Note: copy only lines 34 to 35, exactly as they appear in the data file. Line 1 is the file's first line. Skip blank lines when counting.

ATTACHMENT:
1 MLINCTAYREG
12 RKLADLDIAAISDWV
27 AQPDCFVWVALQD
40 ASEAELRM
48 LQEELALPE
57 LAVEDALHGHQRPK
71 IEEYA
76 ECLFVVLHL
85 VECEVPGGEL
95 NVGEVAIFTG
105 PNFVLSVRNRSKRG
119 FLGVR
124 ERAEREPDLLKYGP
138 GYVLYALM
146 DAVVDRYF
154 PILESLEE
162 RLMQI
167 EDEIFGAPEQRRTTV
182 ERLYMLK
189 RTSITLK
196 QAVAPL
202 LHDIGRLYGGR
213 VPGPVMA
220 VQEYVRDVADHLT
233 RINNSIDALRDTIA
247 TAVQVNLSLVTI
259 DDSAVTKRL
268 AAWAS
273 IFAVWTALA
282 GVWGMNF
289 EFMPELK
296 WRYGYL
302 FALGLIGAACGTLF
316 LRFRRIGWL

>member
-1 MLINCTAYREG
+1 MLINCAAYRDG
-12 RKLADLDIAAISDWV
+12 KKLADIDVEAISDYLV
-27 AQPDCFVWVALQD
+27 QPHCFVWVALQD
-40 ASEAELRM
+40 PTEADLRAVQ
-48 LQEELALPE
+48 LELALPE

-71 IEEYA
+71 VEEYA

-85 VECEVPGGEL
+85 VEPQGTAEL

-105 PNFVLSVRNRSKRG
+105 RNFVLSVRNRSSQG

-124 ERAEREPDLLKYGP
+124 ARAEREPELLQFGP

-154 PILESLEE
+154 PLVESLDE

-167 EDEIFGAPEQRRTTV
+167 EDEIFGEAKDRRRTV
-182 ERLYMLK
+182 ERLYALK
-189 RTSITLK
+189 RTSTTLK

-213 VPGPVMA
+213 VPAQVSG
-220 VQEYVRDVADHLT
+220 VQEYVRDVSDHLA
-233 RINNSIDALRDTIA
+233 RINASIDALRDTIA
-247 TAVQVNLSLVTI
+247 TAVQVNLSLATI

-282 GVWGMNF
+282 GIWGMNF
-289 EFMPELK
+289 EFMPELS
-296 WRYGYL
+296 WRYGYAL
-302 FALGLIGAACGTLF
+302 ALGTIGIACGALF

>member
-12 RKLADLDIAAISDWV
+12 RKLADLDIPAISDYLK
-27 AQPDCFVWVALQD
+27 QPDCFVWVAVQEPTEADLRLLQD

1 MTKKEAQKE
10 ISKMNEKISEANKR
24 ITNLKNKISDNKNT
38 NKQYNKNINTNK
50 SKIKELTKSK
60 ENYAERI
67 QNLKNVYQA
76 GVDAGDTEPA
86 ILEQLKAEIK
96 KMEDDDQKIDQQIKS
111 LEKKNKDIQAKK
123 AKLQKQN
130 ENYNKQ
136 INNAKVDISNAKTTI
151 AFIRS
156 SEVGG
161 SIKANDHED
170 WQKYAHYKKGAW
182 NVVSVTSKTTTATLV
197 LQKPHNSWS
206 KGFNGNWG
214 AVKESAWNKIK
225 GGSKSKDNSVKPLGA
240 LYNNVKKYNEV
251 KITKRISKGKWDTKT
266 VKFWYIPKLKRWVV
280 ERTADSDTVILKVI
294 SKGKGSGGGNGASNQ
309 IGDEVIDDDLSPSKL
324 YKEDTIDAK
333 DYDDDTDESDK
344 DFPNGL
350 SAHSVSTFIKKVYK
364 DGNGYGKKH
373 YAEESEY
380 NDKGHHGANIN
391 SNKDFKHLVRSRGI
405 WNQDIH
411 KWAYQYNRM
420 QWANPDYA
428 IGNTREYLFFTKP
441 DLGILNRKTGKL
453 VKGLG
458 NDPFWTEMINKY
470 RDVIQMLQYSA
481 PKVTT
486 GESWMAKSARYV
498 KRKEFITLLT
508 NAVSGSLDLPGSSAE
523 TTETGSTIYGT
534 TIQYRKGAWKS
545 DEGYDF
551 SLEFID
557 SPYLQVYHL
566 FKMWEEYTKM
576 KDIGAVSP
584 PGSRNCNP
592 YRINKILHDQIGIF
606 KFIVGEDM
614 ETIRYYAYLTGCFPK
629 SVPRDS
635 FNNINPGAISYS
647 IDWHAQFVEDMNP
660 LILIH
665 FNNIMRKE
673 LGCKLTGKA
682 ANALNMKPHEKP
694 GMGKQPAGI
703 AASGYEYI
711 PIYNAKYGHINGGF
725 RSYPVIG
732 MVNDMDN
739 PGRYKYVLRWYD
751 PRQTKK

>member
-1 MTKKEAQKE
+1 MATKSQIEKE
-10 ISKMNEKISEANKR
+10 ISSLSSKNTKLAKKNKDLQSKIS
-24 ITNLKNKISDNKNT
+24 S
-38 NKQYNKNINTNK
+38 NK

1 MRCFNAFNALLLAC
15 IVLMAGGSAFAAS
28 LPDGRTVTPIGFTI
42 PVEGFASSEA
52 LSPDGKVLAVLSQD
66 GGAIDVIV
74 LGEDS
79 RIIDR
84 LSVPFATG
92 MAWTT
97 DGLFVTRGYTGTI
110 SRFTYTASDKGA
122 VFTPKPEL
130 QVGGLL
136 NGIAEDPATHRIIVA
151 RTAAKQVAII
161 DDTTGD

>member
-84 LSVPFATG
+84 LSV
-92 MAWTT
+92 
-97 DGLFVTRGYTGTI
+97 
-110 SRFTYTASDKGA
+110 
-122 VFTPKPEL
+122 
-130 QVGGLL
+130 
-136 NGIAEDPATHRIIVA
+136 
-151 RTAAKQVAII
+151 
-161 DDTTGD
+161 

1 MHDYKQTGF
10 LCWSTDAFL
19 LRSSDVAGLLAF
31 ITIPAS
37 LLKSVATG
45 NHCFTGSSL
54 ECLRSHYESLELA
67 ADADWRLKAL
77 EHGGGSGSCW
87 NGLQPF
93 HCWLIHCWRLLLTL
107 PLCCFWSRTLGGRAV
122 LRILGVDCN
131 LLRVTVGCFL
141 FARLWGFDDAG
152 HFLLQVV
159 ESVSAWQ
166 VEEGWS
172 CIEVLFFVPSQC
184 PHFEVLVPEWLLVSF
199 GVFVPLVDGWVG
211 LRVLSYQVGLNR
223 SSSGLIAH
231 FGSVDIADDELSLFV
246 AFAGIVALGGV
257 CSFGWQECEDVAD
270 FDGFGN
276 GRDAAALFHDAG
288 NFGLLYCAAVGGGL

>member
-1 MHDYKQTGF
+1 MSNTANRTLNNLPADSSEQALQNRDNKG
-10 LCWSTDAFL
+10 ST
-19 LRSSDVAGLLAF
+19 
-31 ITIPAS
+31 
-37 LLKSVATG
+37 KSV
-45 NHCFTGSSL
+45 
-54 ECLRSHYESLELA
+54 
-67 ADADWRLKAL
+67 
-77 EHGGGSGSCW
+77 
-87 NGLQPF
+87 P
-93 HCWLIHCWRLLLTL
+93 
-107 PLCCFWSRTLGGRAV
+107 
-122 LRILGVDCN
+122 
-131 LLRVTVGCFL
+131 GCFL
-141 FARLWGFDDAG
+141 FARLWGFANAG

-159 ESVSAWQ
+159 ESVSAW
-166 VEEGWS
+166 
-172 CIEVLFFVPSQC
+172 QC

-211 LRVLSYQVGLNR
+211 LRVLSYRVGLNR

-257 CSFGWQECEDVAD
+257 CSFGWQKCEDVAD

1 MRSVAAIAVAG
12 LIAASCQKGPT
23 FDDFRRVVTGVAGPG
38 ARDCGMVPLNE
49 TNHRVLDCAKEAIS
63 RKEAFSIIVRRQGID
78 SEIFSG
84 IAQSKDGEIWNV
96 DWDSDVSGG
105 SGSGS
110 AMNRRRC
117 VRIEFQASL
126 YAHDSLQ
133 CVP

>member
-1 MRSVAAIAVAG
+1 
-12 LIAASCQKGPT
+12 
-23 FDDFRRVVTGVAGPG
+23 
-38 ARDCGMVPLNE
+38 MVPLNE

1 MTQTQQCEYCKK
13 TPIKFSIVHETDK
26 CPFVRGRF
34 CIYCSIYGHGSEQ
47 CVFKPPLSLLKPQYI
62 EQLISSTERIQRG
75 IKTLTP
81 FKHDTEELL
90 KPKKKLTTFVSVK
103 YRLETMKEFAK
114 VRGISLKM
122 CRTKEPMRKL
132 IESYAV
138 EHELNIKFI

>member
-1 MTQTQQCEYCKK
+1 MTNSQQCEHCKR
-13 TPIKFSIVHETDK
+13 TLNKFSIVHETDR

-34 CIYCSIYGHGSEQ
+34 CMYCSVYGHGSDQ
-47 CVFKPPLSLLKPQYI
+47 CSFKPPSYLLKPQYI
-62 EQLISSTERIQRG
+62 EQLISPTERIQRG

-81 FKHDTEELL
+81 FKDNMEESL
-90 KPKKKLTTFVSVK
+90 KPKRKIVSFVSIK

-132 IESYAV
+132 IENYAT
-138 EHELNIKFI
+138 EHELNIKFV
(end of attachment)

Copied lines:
316 LRFRRIGWL

>member